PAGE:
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The Braemar Poacher

  • Trad

    I am a roaming Highlander, a native of Braemar
    I've often roamed the valleys around by Lochnagar
    I've often ranged the valleys in spite of all command
    But now I'm bound to sail the seas unto Van Diemen's Land

    One night I went to Beinn a' Bhuird my gun into my hand
    But soon there followed after me six keepers and a band
    They swore they would lay hands on me but I soon let them know
    I am the roaming Highlander could prove their overthrow

    Oftentimes they would combine for to protect their game
    They'd say, We hear that Crewar comes, we maun untae the glen
    And hunt the woods all over all for to find his trace
    For he is the roaming champion of all the poaching race

    They'd often try to capture me but all such schemes were vain
    For them to lay their hands on me I ever would disdain
    For I aye maintained my liberty wi' money at command
    But now I'm bound to sail the sea unto Van Diemen's Land

    Here's a hearty health to all my friends that Crewar are by name
    Likewise to all the poaching men when in pursuit of game
    May they aye maintain their liberty wi' money at command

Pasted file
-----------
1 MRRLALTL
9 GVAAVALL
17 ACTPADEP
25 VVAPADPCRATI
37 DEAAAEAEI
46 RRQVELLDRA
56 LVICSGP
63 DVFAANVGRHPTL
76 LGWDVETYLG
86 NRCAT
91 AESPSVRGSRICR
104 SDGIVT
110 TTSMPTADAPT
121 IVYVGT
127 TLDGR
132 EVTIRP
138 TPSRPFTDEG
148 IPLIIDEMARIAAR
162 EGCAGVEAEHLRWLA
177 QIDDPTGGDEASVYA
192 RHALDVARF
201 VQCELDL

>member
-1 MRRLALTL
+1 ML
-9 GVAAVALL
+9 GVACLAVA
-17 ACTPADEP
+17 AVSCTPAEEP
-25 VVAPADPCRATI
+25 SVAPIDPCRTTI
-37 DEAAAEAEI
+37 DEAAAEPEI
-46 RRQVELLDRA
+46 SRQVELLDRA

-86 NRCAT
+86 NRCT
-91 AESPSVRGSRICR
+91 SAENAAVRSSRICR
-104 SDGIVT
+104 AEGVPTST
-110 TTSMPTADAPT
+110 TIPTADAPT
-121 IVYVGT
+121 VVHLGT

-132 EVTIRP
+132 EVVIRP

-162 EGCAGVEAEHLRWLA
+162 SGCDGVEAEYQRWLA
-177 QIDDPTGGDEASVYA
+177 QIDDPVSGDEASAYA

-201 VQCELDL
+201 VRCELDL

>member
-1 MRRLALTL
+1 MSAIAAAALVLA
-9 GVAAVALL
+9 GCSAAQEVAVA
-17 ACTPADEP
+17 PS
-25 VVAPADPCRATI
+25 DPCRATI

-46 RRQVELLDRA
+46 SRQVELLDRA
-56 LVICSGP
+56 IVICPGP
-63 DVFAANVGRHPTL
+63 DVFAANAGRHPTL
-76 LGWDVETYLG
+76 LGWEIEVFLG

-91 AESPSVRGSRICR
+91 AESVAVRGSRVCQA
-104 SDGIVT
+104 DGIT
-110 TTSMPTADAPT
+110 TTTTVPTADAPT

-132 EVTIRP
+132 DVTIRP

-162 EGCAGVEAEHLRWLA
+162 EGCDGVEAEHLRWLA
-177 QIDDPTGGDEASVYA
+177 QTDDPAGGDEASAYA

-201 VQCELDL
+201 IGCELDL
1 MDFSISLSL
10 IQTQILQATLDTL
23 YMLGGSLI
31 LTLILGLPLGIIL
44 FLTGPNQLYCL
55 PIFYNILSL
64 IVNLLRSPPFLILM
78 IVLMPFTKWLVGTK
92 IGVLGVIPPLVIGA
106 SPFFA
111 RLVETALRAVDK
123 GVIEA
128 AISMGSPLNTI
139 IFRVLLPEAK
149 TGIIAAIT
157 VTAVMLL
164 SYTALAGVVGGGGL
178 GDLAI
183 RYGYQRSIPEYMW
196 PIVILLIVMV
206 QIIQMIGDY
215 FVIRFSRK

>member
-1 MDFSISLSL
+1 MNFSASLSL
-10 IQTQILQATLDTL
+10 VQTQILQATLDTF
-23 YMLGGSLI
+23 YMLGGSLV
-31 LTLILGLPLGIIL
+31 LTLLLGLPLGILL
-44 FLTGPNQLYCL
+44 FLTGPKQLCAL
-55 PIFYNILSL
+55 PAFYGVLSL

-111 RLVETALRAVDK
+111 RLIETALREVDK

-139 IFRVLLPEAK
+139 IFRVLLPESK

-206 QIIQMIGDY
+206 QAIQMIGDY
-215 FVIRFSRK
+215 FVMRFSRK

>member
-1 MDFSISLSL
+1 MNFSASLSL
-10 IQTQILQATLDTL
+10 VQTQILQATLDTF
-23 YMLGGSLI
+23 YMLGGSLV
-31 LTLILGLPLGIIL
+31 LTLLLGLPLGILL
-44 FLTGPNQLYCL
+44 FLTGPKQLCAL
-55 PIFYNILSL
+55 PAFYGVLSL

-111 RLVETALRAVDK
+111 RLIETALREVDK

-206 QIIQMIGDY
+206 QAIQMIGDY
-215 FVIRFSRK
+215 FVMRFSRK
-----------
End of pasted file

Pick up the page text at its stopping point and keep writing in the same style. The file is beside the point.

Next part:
Unlike the roaming Highlander, intae Van Diemen's Land

    Here's a health unto my native land as I step fae the shore
    Likewise the bonnie Braes o' Mar I never shall see no more
    I will think of youthful days that I have spent on thee
    For I'm aye a roaming Highlander though far out o'er the sea

    As sung by the band Black Donald

  • Lochnagar (=Lachin y Gair) and Beinn a' Bhuird are mountains on Upper Deeside

Susannes Folksong-Notizen

  • [1982:] Van Dieman's Land (Tasmania) was first colonised by the British in 1803. In 1807 the first convicts, transported from Britain, arrived, and thousands more were to follow - fifteen thousand in four years alone - until 1853 when the transportation system was abolished. Many of the prisoners were from the English shires, convicted of such rural offences as poaching and sheep stealing, and the effect on them of being dumped on an island where the aborigines were hostile and the planters treated their workers like cattle can be imagined. (Pollard, Folksong 36)

  • [1985:] A version of this song appears in the Greig Duncan collection. [...] Greig comments, "the ditty appears to deal with a real character..." and some of his sources refer to people who knew the poacher called Crewar. In the old days it was common practice to deal with law-breakers and undesirables by transporting them to Australia. These days they seem to end up running the country. (Notes Black Donald, 'Dancing Hazards')

  • http://www.mudcat.org/thread.cfm?threadid=18490

Quelle: Scotland

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